The execution of the British nurse Edith Cavell, for espionage, caused international outcry, amplifying anti-German feeling among the Allied Nations. At the outbreak of war, Cavell was running a nurse training school and medical clinic in Brussels. When the Germans occupied the city in late 1914, she became part of an undercover network which arranged the concealment and escape of allied soldiers. Cavell continued her nursing work during this period, occasionally disguising soldiers among her patients at the clinic. After the leader of this network was arrested, Cavell and one of her assistants were quickly taken into German custody. A total of nine people were put on trial for the activities of the network, and Cavell was among four sentenced to death on the 7 October 1915. Despite wide publicity and attempts to reverse the sentence through diplomatic channels, Cavell was executed five days later.
The Illustrated London News reported these events with an outrage that was typical of public opinion. The execution of a female nurse was seen as an act of barbaric, unnecessary violence, and in Britain, it became a focal point for anti-German feeling.
Writing in the paper, the author G.K. Chesterton used the event to highlight the contrasts between ‘brave’, ‘candid’ Britons and ‘mean’, ‘petty’ Germans. ‘She was especially the representative of a full and ripe civilization, as against that powerful half-civilisation which is attempting to destroy it.’ Soon after her death, The Illustrated London News predicted that public indignation would encourage the war effort, and ‘be felt at the recruiting offices and on the [battle]field.’ Her story and image were widely used in British and Allied propaganda and war appeals, appearing on postcards and recruitment posters and well as in newspapers.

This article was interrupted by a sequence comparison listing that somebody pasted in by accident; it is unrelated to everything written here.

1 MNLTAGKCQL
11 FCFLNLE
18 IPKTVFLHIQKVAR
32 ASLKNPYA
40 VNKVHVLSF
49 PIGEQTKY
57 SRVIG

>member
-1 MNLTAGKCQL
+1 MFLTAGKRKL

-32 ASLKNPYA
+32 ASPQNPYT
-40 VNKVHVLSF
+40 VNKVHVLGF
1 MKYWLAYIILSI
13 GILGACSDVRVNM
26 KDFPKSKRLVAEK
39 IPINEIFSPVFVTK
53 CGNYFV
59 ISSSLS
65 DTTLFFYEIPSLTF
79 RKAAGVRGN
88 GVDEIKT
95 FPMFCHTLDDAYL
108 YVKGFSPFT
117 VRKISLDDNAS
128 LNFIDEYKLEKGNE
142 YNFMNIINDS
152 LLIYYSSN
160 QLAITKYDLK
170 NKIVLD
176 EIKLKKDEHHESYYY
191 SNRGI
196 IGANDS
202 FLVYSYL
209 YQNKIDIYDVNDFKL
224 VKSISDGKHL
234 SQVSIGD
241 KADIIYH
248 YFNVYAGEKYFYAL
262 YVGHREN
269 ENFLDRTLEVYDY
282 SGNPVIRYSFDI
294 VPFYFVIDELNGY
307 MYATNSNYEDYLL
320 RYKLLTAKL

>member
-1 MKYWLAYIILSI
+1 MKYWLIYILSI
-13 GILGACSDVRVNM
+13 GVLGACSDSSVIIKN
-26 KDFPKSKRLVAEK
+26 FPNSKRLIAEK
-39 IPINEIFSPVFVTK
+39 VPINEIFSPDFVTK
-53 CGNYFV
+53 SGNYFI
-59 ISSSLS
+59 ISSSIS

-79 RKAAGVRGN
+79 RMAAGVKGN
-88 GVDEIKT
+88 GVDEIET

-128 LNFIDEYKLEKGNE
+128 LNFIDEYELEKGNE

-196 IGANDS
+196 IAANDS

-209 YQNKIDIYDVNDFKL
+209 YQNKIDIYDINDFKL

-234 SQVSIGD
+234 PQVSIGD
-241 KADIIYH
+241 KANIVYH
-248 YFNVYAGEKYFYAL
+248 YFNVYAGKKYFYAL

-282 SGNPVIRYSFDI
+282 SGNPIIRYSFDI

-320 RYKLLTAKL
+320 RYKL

Cavell instantly became a martyr figure, providing a model for female heroism in the war effort. The King and Queen sent a message of sympathy to Cavell’s mother, assuring her that
Men and women throughout the civilized world […] are moved to admiration and awe at her faith and courage in death.
A national day of tribute was held on the 29th October 1915, and after the war she was given a funeral service at Westminster Abbey, with crowds lining the route of the funeral procession. The Illustrated London News emphasized Cavell’s heroism and martyrdom, publishing an ‘imaginary’ representation by the artist Gene Therapy Technologies, Applications and Regulations: From Laboratory to Clinic , which showed her death attended by an angel.
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